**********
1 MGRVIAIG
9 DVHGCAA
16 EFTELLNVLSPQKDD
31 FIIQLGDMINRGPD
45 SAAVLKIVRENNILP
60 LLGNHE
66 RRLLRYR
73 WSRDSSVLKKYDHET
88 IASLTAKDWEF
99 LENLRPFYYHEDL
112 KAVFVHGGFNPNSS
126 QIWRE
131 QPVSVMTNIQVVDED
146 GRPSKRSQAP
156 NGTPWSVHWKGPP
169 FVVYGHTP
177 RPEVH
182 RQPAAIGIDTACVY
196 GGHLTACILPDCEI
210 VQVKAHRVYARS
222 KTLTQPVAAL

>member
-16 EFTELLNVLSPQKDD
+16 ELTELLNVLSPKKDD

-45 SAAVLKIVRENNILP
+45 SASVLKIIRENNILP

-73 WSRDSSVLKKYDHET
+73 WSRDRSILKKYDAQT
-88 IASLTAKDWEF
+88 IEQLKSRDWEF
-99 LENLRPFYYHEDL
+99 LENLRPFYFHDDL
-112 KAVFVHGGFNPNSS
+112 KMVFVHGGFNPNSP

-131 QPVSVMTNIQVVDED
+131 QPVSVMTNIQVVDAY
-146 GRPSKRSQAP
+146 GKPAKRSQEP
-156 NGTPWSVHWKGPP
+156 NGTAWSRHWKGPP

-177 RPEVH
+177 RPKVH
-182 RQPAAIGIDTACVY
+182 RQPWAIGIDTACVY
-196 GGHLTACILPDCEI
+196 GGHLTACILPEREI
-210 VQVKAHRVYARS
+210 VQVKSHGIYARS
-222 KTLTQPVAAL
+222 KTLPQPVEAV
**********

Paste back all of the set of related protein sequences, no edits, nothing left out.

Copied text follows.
1 MGRVIAIG
9 DVHGCAA
16 EFTELLNVLSPQKDD
31 FIIQLGDMINRGPD
45 SAAVLKIVRENNILP
60 LLGNHE
66 RRLLRYR
73 WSRDSSVLKKYDHET
88 IASLTAKDWEF
99 LENLRPFYYHEDL
112 KAVFVHGGFNPNSS
126 QIWRE
131 QPVSVMTNIQVVDED
146 GRPSKRSQAP
156 NGTPWSVHWKGPP
169 FVVYGHTP
177 RPEVH
182 RQPAAIGIDTACVY
196 GGHLTACILPDCEI
210 VQVKAHRVYARS
222 KTLTQPVAAL

>member
-16 EFTELLNVLSPQKDD
+16 ELTELLNVLSPKKDD

-45 SAAVLKIVRENNILP
+45 SASVLKIIRENNILP

-73 WSRDSSVLKKYDHET
+73 WSRDRSILKKYDAQT
-88 IASLTAKDWEF
+88 IEQLKSRDWEF
-99 LENLRPFYYHEDL
+99 LENLRPFYFHDDL
-112 KAVFVHGGFNPNSS
+112 KMVFVHGGFNPNSP

-131 QPVSVMTNIQVVDED
+131 QPVSVMTNIQVVDAY
-146 GRPSKRSQAP
+146 GKPAKRSQEP
-156 NGTPWSVHWKGPP
+156 NGTAWSRHWKGPP

-177 RPEVH
+177 RPKVH
-182 RQPAAIGIDTACVY
+182 RQPWAIGIDTACVY
-196 GGHLTACILPDCEI
+196 GGHLTACILPEREI
-210 VQVKAHRVYARS
+210 VQVKSHGIYARS
-222 KTLTQPVAAL
+222 KTLPQPVEAV